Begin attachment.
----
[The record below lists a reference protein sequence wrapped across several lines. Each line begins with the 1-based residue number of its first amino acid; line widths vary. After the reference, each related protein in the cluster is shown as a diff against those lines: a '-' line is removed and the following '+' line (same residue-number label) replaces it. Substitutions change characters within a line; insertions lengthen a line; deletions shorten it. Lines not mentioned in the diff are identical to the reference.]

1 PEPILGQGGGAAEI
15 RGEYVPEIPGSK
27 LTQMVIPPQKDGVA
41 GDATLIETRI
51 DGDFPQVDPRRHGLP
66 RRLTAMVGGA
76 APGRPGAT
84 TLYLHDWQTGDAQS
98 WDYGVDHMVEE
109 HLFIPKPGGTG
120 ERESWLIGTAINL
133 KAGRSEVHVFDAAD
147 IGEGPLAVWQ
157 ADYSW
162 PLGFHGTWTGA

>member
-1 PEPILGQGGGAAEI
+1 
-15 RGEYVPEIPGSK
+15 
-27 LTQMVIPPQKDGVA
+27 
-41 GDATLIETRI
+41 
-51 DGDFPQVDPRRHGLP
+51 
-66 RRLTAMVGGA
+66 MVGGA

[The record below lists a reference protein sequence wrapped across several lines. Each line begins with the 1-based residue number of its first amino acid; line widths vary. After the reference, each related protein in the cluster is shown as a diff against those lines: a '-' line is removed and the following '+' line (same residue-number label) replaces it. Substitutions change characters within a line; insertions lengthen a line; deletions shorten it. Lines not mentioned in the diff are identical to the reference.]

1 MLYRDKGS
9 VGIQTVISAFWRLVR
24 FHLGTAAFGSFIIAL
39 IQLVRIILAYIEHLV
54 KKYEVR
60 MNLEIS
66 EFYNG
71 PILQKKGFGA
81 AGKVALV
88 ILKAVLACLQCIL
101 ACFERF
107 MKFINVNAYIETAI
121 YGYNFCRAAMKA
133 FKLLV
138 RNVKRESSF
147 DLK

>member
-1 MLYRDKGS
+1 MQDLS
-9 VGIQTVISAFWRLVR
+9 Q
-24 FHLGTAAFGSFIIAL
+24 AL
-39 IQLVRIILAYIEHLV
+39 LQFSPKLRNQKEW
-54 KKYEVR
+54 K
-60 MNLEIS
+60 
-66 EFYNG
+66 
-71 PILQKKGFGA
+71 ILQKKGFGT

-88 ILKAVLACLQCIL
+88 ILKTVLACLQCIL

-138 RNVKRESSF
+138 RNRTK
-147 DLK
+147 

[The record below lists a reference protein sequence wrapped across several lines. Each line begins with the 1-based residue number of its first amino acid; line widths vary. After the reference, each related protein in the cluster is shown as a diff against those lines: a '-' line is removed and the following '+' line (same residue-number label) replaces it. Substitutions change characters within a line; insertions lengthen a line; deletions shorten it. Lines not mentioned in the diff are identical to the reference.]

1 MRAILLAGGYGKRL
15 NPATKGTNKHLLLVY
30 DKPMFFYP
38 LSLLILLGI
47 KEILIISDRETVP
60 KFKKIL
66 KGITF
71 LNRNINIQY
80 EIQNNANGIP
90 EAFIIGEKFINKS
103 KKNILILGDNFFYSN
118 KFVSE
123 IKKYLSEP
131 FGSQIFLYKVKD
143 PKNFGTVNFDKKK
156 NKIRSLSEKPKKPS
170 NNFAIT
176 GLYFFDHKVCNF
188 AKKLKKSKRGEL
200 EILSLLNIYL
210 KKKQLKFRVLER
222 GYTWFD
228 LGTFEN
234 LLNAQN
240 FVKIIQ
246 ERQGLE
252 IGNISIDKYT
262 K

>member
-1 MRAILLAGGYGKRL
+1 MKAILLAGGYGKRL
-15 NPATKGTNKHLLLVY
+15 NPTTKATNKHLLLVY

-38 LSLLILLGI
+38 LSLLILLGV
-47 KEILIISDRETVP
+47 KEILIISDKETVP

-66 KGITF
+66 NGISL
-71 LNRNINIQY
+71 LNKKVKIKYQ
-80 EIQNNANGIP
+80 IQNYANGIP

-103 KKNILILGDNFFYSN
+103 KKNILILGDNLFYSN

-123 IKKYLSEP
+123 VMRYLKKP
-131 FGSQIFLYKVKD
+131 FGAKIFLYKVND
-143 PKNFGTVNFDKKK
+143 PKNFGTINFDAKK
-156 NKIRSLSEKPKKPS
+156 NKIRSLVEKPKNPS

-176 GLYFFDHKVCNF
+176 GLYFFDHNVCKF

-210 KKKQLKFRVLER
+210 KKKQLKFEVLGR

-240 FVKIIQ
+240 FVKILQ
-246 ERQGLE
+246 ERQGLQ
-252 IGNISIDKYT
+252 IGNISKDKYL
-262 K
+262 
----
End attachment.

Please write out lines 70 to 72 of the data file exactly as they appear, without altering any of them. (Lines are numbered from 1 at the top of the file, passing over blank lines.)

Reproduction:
[The record below lists a reference protein sequence wrapped across several lines. Each line begins with the 1-based residue number of its first amino acid; line widths vary. After the reference, each related protein in the cluster is shown as a diff against those lines: a '-' line is removed and the following '+' line (same residue-number label) replaces it. Substitutions change characters within a line; insertions lengthen a line; deletions shorten it. Lines not mentioned in the diff are identical to the reference.]

1 MRAILLAGGYGKRL
15 NPATKGTNKHLLLVY